Background and Review:
But Peter and the others were continuing to meet in one of the great porches of the Temple. To understand this, you need to remember that the Temple in Jerusalem was not a single building, like a great church or cathedral. It was more like an entire area of the city, covering dozens of acres, walled off and with several gates and porches. There were trees and shrubs and various buildings, houses where the priests on duty would lodge during their days of service and, in the middle, the Temple proper, with its sequence of courts leading in towards the holy of holies. So the apostles had taken up the habit of worshipping in the Temple and then staying around beside one of the porches where there would be plenty of room for crowds to gather around them
Imagine you are the manager of a great concert hall or opera house—the Metropolitan in New York, say, or the Albert Hall in London. For generations now this has been the place to which concert-goers have flocked in their thousands, week after week, year after year. All the glittering international stars have played and sung here. Every performance is reported in the national press. A grateful public subscribes for whole seasons of concerts all at once.
And then, quite suddenly, in the middle of your busy season, a small informal group begins to perform, day after day and night after night, right outside the main door of the concert hall. It’s a motley collection of musicians, and they’re playing a strange mixture of ancient classical music and rowdy new songs, sometimes putting them together in an unprecedented fashion.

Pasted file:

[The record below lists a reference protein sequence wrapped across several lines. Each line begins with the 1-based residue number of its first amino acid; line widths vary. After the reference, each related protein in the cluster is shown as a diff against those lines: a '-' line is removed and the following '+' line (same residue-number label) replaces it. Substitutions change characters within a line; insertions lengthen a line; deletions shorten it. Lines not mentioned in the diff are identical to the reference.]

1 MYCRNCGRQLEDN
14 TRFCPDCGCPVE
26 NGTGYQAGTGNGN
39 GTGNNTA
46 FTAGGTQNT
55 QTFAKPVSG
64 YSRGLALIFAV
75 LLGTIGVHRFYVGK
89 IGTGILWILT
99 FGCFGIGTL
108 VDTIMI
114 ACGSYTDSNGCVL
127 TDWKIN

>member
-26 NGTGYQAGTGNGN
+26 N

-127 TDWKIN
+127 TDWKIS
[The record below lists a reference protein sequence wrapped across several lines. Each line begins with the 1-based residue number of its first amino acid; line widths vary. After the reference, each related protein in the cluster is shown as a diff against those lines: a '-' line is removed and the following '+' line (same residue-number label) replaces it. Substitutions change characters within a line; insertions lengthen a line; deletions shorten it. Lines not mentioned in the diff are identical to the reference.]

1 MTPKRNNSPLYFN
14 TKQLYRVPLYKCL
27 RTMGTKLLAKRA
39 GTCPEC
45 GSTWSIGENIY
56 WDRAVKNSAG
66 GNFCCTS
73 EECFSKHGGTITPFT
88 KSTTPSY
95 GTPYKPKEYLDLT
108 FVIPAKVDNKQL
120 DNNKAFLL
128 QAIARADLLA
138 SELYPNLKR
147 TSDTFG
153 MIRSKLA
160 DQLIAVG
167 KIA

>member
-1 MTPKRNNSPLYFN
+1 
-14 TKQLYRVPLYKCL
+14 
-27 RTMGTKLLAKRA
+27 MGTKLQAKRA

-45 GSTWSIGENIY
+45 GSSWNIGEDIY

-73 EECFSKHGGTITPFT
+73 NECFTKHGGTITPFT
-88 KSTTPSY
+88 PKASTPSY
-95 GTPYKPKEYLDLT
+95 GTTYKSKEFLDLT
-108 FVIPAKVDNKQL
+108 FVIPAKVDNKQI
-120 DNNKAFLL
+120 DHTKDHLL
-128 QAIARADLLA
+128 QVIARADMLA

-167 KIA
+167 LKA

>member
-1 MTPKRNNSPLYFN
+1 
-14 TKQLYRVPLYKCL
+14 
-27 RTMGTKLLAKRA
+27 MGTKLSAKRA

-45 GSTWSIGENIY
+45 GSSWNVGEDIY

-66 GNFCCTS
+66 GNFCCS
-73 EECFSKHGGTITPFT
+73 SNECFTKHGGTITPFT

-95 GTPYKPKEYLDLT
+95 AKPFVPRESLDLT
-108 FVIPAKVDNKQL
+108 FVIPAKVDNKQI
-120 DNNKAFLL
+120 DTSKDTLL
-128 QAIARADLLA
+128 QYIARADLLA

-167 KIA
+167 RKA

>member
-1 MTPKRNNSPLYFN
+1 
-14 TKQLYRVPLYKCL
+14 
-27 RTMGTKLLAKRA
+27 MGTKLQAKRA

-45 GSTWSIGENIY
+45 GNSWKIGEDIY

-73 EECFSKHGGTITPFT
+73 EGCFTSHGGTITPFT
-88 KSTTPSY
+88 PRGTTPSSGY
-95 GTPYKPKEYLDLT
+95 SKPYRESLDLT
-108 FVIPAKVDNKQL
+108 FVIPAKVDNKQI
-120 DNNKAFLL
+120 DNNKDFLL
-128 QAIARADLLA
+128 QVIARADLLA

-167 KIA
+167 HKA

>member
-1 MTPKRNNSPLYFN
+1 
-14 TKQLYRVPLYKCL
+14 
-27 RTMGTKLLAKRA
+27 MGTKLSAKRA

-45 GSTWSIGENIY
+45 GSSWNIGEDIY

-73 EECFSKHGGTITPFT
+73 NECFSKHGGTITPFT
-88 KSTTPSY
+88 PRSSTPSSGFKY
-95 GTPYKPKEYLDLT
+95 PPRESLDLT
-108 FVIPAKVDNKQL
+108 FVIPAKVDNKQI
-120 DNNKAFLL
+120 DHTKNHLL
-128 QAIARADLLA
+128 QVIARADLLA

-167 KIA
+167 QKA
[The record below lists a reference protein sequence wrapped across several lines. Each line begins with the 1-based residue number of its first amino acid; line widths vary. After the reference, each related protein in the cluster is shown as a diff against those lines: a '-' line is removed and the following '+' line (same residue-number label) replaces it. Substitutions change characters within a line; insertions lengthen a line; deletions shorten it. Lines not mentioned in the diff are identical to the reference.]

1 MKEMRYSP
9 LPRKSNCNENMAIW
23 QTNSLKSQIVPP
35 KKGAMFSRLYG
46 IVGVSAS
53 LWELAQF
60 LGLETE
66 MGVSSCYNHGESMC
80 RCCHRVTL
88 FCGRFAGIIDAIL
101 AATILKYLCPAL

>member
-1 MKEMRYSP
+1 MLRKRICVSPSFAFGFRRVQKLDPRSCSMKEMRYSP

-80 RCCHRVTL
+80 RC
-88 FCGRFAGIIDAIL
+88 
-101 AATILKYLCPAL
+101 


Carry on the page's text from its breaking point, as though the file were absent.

Well, you think, people come and people go, strange things happen, there’s probably no harm in it. But then you realize that a lot of the people who ought to be coming into the concert hall are coming to see and hear this little ragtag group of musicians. Crowds gather, and stay outside listening to the new music rather than coming inside to hear the advertised programme. And soon the leaders of the new band become well known. People are talking about them, and writing newspaper articles about them, rather than paying attention to the ‘proper’ stars. Now, as manager, you become seriously worried. Perhaps it’s time to call the police and have them moved on, or even arrested for disturbing the peace …
And now we see why it was that things began to escalate in Jerusalem in the days and weeks after Pentecost. It might not have mattered so much if Peter, John and the rest had met, and drawn crowds, far away—in Galilee, say, or out in one of the villages. When Jesus had done that, he caught people’s attention all right, but he was able to establish a large following without the Jerusalem authorities worrying particularly about it.
Many Signs and Wonders Done
12 Now many signs and wonders were regularly done among the people by the hands of the apostles. And they were all together in Solomon’s Portico. 13 None of the rest dared join them, but the people held them in high esteem. 14 And more than ever believers were added to the Lord, multitudes of both men and women, 15 so that they even carried out the sick into the streets and laid them on cots and mats, that as Peter came by at least his shadow might fall on some of them. 16 The people also gathered from the towns around Jerusalem, bringing the sick and those afflicted with unclean spirits, and they were all healed.